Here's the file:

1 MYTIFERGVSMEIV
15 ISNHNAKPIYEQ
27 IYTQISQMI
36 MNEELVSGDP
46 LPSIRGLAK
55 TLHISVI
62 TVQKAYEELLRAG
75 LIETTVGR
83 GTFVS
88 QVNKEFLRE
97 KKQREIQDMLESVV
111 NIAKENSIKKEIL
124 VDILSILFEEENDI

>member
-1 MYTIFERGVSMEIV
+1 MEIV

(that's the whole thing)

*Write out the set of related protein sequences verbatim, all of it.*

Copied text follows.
1 MYTIFERGVSMEIV
15 ISNHNAKPIYEQ
27 IYTQISQMI
36 MNEELVSGDP
46 LPSIRGLAK
55 TLHISVI
62 TVQKAYEELLRAG
75 LIETTVGR
83 GTFVS
88 QVNKEFLRE
97 KKQREIQDMLESVV
111 NIAKENSIKKEIL
124 VDILSILFEEENDI

>member
-1 MYTIFERGVSMEIV
+1 MEIV